I allow more of my loud guitars to be quieted to more of a propulsive ground for Paul and Matt to kind of run wild. So, we did not intend on going in and cutting an album. We thought if we got a song or if we got something, we’d be ahead of the game. We wound up with two albums. So, now we’re really excited. Like I said, we felt it was important and vital to release this music and essentially continue to make art that’s important to us, regardless of any outside expectation or any outside idea of what we do. We never want to be in a vacuum or be making something that someone would expect. We can’t waste time doing something dismissible or repeating ourselves. So, we’re really glad that this opens up a new path in terms of the music and the direction that we’ve gone on with the CCXMV album.

How did you approach assembling an album from the sessions?

Ev Gold: We had to comb over the material, a lot. You have to really, really get to the core of what you feel is valuable and what might not be worth releasing. We came away with, I believe, 17 or 18 songs. We broke them down and edited them down and we named them, etc. I believe there were 17 or 18 pieces we were sitting on. And at first, it was kind of like we realized there were two or three that weren’t up to the same par as the others or didn’t have the same voice as the others.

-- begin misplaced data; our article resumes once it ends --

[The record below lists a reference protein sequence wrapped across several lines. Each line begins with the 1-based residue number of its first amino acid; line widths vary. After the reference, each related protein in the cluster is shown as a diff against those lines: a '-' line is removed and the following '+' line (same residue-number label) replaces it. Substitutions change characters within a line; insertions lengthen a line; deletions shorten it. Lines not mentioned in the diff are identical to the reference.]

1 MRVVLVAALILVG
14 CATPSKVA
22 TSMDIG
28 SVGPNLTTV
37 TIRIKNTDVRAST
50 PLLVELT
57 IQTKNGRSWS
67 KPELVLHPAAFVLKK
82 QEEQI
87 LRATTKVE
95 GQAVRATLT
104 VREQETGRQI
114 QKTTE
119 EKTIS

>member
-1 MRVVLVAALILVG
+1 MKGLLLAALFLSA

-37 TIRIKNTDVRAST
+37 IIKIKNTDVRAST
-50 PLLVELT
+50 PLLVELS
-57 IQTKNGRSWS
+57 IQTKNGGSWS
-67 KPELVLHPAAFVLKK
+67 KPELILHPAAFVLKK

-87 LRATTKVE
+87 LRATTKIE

We trimmed that down to about 15 songs. Then it was really a matter of trying to listen to them and finding which ones grouped together in a sequence that would be a satisfying journey for the individual once they pressed play. The music itself didn’t have a vocal narrative or a specific sematic lyrical content-laced mission statement. It wasn’t as easy to place the pieces of music as it is oftentimes when you sequence an album of songs. It’s different when you’re approaching it with improv.

There wasn’t anything that was radio-friendly. We jokingly titled the first single “Radio Ready” because it’s abrasive, insane, crazy, off-the-charts, unhinged and like nothing you’d hear on the radio. It made sense to us to title that “Radio Ready.”